Norway’s KLP exits Glencore and BAE Systems and makes 12 coal exclusions

Latest exclusion decisions from leading investor

(Updates with response from BAE Systems.)

KLP, the mutually owned Norwegian insurance and asset management firm, has excluded extractives giant Glencore and defence firm BAE Systems for, respectively, mining in the Western Sahara and involvement in nuclear weapons.

They are part of 20 new exclusions that include 12 companies with links to coal.

KLP is omitting Glencore, the Anglo–Swiss commodity trading and mining company, over oil exploration off the coast of Western Sahara, saying it “constitutes an unacceptable risk of violating fundamental ethical norms”. KLP has previously excluded the French oil giant Total for similar activities.

“The occupation of Western-Sahara has continued for several decades and is in many ways one of the world’s “forgotten” conflicts,” said Jeanette Bergan, Head of Responsible Investments for KLP Kapitalforvaltning, which manages assets on behalf of the insurance business in the KLP Group and other customers.

BAE Systems, the UK-based multinational, is being re-excluded over its contract with the US Air Force to maintain and upgrade the Minuteman III ICBM weapons system through 2021.

KLP had previously excluded BAE for its production of the ASMP-A nuclear missile for the French military, although it was re-included in 2013 after production concluded. Also being excluded are Fluor Corporation and Huntington Ingalls Industries for their joint venture to produce the US military’s only source of tritium gas, a central component in nuclear warheads, KLP said.A BAE Systems spokesperson told RI: “We are proud of the vital role we play in helping our customers to safeguard and protect national security and critical infrastructure. We do not manufacture nuclear weapons. We recognise individual investment funds will adopt their own criteria for investment.”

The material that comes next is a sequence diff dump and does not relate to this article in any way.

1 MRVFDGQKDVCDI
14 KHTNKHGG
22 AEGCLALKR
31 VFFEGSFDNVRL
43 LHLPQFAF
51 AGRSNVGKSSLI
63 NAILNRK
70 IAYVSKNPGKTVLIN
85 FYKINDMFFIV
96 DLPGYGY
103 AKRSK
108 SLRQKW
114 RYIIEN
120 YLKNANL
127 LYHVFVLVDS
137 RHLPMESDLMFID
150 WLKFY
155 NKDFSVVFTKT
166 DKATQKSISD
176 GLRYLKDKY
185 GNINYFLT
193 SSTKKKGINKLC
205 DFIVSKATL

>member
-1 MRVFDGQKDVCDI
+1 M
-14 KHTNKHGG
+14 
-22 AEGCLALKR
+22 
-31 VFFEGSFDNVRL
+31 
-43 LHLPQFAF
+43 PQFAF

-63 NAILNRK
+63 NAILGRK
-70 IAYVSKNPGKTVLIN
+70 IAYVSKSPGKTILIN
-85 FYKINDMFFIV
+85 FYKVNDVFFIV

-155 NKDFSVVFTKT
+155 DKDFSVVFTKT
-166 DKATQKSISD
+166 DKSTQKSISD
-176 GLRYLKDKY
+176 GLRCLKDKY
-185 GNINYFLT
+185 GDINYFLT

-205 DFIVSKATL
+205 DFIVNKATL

KLP has also excluded an extra 12 companies due to coal-based activities. They are Adani Power, AGL Energy, Alliant Energy, Duke Energy Corp., Glow Energy Public Co., Korea Electric Power, NRG Energy, Inc., Pinnacle West Capital, Reliance Infrastructure, Shikoku Electric Power, The Southern Company, and WEC Energy Group.

On top of this, four companies are barred for association with “serious environmental damage” linked to Indonesian palm oil plantations: Genting Berhad, Genting Plantations Berhad, IJM Corporation Berhad, and IJM Plantations Berhad. KLP based this decision on information from the Council on Ethics, which advises the giant Norwegian Pension Fund Global.

Four companies that had been excluded have now been included. They are Mexico’s Cemex SAB de CV, which had been excluded in June 2015 for violating what KLP termed “fundamental ethical norms” over a quarry in the occupied territory in the West Bank. Since then, Cemex has sold its stake.

Australia-based Wesfarmers, which had been excluded since 2007 over links to Western Sahara, has now, KLP said, developed a way to process phosphate in a way that it no longer needs to buy from the disputed area. Also re-included are Power Asset Holdings and Turquoise Hill Resources. Announcement